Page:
Penn State defeated by Ohio State, 38-14

Ohio State defensive back Devon Torrence intercepts a pass by Penn State's Matt McGloin in the second half. (AP Photo/Al Behrman)

COLUMBUS, Ohio - For one half Saturday, Matt McGloin was living up to his newfound fame, dissecting the opponent's secondary and giving Penn State an unlikely 11-point lead at a stunned Ohio Stadium.

Then reality reared its head. Ohio State played like the nation's No. 8 team in the second half while the Nittany Lions played like the team that had started the season 3-3. And McGloin crashed back to earth, throwing a pair of interceptions that the home team returned for touchdowns.

So the wave of success recently enjoyed by the Lions vanished faster than steak at a football dinner, disappearing under a Buckeyes onslaught that gave them a 38-14 Big Ten Conference win in front of a delighted crowd of 105,466.

Penn State's winning streak ended after three games. And the Nittany Lions (6-4, 3-3 Big Ten) found themselves on the wrong side of the second 35-point swing with which they had been involved in two weeks.

Instead of the Lions rallying from 21-0 down to defeat Northwestern, 35-21, this was the Buckeyes (9-1, 5-1) scoring 35 unanswered points - all in the second half - to pull away after trailing by 14-3 at the break.

"Things were looking good for us," running back Evan Royster said. "But I don't know how things changed so quickly. It was just like that. It's tough to change the momentum back once you lose it."

McGloin, the former walk-on who had become a feel-good story nationally, showed himself to be human.

The redshirt sophomore hit 12 of his first 15 passes. During that time, he had a run of nine straight completions that included touchdown throws to Justin Brown and Derek Moye.

However, after missing his final two throws of the first half, he suffered through a miserable 3-for-13 second half that included a pair of "pick sixes," by Ohio State's Devon Torrence (34 yards) and Travis Howard (30).

"I think they did a couple of things a little better," Penn State coach Joe Paterno said of the Buckeyes. "I think [McGloin] got a little bit too anxious. I don't know; I'll have to take a look at the tapes and talk to him. But I think that's what usually happens with a young guy."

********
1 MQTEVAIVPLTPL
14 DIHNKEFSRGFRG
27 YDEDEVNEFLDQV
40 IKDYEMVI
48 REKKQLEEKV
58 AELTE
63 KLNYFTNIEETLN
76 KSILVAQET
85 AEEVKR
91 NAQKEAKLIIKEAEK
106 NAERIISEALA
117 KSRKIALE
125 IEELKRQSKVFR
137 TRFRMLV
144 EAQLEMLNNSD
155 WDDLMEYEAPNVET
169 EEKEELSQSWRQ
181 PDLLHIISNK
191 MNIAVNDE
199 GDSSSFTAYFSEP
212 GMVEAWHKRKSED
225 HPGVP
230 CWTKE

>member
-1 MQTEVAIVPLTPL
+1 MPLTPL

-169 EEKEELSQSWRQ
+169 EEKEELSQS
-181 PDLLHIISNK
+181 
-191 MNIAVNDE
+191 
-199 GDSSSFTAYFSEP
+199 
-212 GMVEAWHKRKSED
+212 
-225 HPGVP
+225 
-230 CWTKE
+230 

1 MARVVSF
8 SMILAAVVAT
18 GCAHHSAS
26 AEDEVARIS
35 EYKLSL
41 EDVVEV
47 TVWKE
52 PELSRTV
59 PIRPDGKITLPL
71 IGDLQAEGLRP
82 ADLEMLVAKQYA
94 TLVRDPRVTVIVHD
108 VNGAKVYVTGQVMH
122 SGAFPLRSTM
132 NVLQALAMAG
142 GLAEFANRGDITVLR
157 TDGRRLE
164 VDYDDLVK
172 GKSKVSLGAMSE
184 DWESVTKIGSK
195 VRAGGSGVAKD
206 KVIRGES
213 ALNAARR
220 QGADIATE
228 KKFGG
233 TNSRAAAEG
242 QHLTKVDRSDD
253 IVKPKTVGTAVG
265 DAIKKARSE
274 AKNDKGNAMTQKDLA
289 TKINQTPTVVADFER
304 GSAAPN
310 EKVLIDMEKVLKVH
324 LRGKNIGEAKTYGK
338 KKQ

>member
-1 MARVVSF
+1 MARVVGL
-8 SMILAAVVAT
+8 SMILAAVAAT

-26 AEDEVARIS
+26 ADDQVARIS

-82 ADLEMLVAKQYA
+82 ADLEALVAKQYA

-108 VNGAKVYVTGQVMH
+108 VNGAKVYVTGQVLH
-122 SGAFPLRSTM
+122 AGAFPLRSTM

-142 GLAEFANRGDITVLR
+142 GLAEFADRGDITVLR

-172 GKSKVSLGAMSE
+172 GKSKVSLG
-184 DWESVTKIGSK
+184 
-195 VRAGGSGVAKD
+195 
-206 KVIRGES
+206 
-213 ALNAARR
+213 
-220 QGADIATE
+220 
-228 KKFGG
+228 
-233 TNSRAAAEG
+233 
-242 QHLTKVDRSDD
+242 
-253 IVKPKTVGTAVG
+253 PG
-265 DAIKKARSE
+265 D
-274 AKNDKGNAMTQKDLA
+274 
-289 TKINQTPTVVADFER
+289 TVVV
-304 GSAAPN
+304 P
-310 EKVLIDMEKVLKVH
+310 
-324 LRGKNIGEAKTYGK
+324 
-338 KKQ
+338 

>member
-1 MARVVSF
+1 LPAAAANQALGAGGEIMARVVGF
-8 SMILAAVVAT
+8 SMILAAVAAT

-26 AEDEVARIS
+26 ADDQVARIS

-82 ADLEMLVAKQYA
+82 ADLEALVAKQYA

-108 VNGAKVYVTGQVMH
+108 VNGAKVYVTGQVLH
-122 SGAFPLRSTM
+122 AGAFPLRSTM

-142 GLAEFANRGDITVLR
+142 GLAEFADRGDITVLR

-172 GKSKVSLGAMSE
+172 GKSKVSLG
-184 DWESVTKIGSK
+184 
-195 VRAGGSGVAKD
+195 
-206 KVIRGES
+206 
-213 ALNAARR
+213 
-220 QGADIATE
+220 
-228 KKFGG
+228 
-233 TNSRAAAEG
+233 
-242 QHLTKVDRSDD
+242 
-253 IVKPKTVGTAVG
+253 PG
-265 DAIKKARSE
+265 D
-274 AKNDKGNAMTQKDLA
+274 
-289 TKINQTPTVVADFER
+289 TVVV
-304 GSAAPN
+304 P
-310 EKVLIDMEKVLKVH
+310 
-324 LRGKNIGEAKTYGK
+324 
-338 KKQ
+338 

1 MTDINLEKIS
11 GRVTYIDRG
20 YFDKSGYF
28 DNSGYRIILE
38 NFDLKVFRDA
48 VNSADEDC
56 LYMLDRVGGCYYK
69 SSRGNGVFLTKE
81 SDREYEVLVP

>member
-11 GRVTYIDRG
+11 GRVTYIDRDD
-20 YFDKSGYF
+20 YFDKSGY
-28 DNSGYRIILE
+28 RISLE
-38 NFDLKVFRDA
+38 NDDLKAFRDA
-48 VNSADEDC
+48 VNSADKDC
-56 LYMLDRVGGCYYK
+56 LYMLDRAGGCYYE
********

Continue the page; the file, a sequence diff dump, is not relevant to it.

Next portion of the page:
McGloin credited the Buckeyes with making adjustments at halftime.

"We tried to play the game out and keep control of the ball," he said, "but unfortunately, we weren't able to do that. Their defense stepped up when they needed to."

Ohio State's defense showed why it is ranked in the top four nationally in all four major categories, holding the Penn State offense to 60 yards in 26 plays in the second half. But it wasn't all the Buckeyes. Devon Smith and Moye dropped third-down passes on back-to-back series when the Lions were within 17-14.

The Penn State defense played the second half without linebacker Michael Mauti. Paterno said Mauti's shoulder "had gone out of place," but he didn't elaborate on the injury.

The Buckeyes drove 96 yards on their initial second-half possession to start swinging the momentum back their way. Dan Herron, who rushed for 190 yards on 21 carries, scored on a 5-yard run to charge up the crowd and get Ohio State within 14-10.

On the fourth play of Penn State's ensuing drive, McGloin's pass in the left flat was picked off by Torrence, who tipped it twice before securing it and heading for the end zone. The TDs, just 2 minutes, 4 seconds apart, gave the Buckeyes the lead for good.

The football again bounced Ohio State's way in the fourth quarter when Terrelle Pryor threw deep into double coverage to DeVier Posey. The ball was tipped away from Posey - right into the hands of teammate Dane Sanzenbacher, who completed the 58-yard touchdown.

"It was just a freak play," said free safety Drew Astorino, who had solid coverage on the play with D'Anton Lynn. "We did our jobs. We did them well. Obviously, the ball just didn't bounce our way that time, so what are you going to do?"

With a running game that piled up 314 yards, Pryor didn't have to do much, throwing the ball just 13 times, twice for touchdowns.

When asked about his quarterback situation at last week's practice, Paterno said he "hadn't thought about it." McGloin said the focus was forward, not backward, to Saturday's game in Landover, Md., against Indiana.

"We'll see how we respond Monday," he said. "Hopefully, we'll be able to come out with confidence like we have the past couple of weeks."


Contact staff writer Joe Juliano at 215-854-4494 or